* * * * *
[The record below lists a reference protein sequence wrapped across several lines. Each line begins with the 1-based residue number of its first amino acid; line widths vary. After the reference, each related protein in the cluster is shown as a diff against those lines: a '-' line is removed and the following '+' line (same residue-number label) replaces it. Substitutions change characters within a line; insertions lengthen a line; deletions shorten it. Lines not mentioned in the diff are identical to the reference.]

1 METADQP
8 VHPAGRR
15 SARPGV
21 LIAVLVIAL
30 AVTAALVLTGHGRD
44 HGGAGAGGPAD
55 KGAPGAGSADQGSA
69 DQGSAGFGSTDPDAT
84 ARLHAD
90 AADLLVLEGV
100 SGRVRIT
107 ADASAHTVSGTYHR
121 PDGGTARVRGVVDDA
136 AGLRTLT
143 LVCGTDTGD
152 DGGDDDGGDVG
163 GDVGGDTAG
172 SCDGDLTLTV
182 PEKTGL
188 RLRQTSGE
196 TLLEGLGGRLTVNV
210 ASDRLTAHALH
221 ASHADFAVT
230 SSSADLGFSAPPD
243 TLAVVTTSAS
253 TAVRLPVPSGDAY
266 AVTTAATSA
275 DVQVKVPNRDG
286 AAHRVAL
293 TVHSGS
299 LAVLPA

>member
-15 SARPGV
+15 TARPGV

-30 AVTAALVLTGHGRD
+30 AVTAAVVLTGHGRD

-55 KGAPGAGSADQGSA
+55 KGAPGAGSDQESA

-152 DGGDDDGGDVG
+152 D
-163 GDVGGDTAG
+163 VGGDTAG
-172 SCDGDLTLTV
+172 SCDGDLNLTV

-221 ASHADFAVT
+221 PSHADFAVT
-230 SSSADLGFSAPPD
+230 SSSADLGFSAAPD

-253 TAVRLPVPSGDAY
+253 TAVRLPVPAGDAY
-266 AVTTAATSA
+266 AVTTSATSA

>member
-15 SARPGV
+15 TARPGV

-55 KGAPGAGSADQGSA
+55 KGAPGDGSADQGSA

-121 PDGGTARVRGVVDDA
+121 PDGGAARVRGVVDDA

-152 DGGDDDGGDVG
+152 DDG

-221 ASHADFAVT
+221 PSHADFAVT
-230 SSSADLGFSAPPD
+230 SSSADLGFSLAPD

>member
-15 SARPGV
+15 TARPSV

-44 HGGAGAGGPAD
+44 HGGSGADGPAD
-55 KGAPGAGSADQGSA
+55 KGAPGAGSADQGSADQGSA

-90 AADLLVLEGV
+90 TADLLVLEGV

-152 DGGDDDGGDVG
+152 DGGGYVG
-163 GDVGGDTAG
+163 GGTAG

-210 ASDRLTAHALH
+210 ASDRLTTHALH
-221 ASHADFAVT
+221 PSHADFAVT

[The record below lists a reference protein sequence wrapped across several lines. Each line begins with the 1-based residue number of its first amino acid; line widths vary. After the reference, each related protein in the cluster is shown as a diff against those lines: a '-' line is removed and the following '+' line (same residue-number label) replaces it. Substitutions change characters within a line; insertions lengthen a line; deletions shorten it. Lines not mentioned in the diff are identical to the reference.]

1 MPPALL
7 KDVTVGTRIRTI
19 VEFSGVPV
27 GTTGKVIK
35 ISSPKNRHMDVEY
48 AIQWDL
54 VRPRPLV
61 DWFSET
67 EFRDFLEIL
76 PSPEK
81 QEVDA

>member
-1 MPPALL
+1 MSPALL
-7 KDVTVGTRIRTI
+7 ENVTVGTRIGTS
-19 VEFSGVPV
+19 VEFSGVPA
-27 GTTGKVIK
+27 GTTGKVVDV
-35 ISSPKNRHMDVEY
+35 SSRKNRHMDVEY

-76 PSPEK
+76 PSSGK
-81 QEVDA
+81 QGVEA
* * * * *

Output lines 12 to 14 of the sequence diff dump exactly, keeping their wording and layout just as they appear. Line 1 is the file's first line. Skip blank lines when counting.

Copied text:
100 SGRVRIT
107 ADASAHTVSGTYHR
121 PDGGTARVRGVVDDA